College Access and Success
Symposium honors Morton Schapiro for his research and efforts to make higher education more accessible
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Susan Dynarski holds up her copy of “Keeping College Affordable” by Morton Schapiro
and Michael McPherson, sharing how it informed her research, as fellow panelists
Eric Bettinger (far left), Sarah Turner, and Jesse Rothstein look on.
Financial aid and student debt, support for first-generation students, inequities in college access, measurement of returns to higher education, and research-to-practice pipelines. These were but a few of the topics covered in a wide-ranging discussion by some of the nation’s top higher education researchers, leaders, and thinkers at Northwestern University on May 10.
The symposium “College Access and Success,” held in the Kellogg School of Management’s Global Hub, was organized as a tribute to Northwestern Professor and President Morton Schapiro, whose tenure concludes on August 31.
As one of the nation’s leading experts on the economics of higher education, Schapiro has addressed many of these issues from the field in his work on college financing and affordability and on trends in educational costs and student aid. Many of the symposium panelists also spoke to his scholarly influence on their own research and the field.
In welcoming the 125-plus attendees, Northwestern Provost Kathleen Hagerty mentioned how the symposium theme “so deeply speaks toward his work as a higher education leader, scholar, and professor.”
IPR Director and economist Diane Whitmore Schanzenbach organized the event with Hagerty and economist David Figlio, who recently stepped down as dean of the University’s School of Education and Social Policy to become provost at the University of Rochester.
“It was a spectacular set of all-star discussions, and I couldn’t think of a better way to celebrate Morty’s tireless efforts as a scholar and as a university president to promote college access,” Schanzenbach later said about the event.“I hope, Morty, that you see this [symposium] as a testament to just what extraordinary work you’ve done to help seed the field of scholars who are making life better, and we couldn’t have done it without you and your work,” Figlio said.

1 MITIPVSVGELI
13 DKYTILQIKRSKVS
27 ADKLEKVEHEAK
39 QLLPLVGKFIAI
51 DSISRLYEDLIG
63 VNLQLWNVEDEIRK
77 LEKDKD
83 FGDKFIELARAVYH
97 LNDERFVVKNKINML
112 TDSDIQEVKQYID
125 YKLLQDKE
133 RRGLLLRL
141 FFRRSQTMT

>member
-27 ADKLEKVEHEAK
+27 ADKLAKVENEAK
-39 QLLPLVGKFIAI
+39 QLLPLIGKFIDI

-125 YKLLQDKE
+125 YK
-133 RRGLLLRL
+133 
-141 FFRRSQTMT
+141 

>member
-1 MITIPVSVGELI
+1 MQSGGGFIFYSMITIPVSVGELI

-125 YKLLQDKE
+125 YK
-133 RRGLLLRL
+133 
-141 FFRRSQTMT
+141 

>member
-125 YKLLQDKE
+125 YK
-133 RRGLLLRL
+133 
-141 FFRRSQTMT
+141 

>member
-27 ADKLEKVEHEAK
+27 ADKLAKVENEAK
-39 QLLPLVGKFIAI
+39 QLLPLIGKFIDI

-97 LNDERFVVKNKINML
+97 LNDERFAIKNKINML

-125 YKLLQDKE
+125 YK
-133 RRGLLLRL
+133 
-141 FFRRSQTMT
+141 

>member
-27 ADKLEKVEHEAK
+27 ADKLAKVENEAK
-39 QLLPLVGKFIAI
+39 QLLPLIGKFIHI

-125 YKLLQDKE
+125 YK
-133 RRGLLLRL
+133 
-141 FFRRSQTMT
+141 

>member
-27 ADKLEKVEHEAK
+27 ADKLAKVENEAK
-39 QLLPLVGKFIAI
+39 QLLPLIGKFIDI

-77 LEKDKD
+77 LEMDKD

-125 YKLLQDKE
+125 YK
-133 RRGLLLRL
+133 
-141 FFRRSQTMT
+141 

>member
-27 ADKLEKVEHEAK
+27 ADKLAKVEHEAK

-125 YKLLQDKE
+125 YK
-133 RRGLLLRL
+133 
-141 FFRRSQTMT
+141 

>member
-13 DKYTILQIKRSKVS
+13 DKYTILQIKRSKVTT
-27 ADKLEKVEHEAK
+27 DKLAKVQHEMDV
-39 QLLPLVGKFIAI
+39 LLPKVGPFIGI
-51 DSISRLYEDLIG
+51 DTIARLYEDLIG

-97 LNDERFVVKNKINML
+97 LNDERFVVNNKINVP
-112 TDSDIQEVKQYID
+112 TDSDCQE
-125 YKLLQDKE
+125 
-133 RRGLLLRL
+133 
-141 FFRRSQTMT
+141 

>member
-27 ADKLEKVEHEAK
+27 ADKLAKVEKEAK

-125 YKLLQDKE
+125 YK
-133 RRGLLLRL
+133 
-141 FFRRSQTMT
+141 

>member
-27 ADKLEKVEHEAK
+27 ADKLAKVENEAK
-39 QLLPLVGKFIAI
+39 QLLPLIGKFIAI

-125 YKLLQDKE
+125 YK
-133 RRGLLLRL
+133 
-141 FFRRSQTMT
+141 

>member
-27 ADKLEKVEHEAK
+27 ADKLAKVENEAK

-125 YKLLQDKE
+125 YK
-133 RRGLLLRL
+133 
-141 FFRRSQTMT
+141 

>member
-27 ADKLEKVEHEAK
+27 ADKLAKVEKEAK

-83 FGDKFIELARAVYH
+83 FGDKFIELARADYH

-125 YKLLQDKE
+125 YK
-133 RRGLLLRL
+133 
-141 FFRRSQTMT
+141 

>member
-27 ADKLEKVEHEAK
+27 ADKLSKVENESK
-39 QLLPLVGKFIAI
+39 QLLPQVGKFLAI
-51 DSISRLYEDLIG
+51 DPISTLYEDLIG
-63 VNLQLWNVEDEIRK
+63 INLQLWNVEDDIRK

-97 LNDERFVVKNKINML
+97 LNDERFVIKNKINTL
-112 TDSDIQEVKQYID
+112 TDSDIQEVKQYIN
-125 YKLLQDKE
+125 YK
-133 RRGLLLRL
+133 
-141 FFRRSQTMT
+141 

Bookending a Northwestern Career
Hagerty underlined how the event served as a fitting “bookend” to a similar one held during Schapiro’s 2009 inauguration. Then, the discussion was “about what he might do, and today, we’re going to find out what he did do,” she said.
She pointed to his work to diversify Northwestern’s student body across his 13 years as president. This resulted in African American, Latinx, and Native American enrollment rising from 11% of the 2009 entering first-year class to 30% in 2022 and an increase in the number of Pell Grant-eligible students from 12% to 21% during that same period.
In recognition of his accomplishments, Hagerty also announced a multimillion-dollar gift from the Potocsnak family to support key programs created during Schapiro’s presidency—in particular, an academy that prepares high-achieving Chicago Public Schools (CPS) students for college that came out of his conversations with then-Chicago mayor Rahm Emanuel.
Now known as the Morton Schapiro Northwestern Academy for Chicago Public Schools, the academy is a free, multiyear college access and enrichment program for CPS high school students from diverse backgrounds that has served more than 500 students since it was founded in 2013. More than 90% of participating students are the first in their families to go to college.
Andrew Duarte, ’21, a member of the inaugural academy cohort, said, “It helped me see I had the potential to get in here and feel like I actually belonged at a school like this.”
Chicago industrialist John Potocsnak, who attended the symposium, said in a press release, “With this gift, my family and I intend not only to honor Morty, but also hopefully to inspire future Morty Schapiros when they realize what their contributions can achieve.”
Morton Schapiro is president of Northwestern University, professor of economics, and an Institute for Policy Research (IPR) fellow. Kathleen Hagerty is the University’s provost and First Chicago Professor of Finance. Diane Whitmore Schanzenbach is the Margaret Walker Alexander Professor and IPR director and fellow at the University. David Figlio was the Orrington Lunt Professor, dean of the University’s School of Education and Social Policy, and an IPR fellow until May 15. He becomes provost of the University of Rochester in July.
Editor’s Note: With former president-elect Becky Blank stepping down due to an aggressive cancer diagnosis, Morton Schapiro will remain president until a successor is named.
Image credits: R. Hart
Published: June 9, 2022.